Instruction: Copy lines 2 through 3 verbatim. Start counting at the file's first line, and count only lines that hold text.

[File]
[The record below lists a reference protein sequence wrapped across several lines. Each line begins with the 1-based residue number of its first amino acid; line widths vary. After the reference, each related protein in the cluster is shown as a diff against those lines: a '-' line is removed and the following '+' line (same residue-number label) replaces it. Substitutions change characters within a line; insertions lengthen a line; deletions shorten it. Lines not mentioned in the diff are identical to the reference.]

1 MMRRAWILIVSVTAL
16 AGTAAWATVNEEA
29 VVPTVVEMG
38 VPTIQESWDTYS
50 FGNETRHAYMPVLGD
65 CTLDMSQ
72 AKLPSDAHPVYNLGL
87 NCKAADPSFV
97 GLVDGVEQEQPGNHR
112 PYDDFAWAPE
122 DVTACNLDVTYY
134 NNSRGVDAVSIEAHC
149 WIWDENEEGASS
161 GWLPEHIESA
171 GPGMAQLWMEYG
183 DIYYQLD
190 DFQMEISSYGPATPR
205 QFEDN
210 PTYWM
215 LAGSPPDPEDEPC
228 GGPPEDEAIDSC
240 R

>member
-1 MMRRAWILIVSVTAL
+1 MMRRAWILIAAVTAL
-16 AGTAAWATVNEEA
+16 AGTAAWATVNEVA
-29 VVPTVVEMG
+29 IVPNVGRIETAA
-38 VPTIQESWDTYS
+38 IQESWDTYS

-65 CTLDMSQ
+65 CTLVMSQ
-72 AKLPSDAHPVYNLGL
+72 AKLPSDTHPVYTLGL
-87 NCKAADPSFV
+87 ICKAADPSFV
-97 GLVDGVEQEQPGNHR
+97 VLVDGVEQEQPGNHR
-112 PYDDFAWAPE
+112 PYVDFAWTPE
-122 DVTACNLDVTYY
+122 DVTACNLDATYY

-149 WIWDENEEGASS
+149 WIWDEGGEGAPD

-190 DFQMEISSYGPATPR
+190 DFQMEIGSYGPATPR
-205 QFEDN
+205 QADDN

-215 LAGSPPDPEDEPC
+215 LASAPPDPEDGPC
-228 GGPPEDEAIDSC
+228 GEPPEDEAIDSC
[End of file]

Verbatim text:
1 MMRRAWILIVSVTAL
16 AGTAAWATVNEEA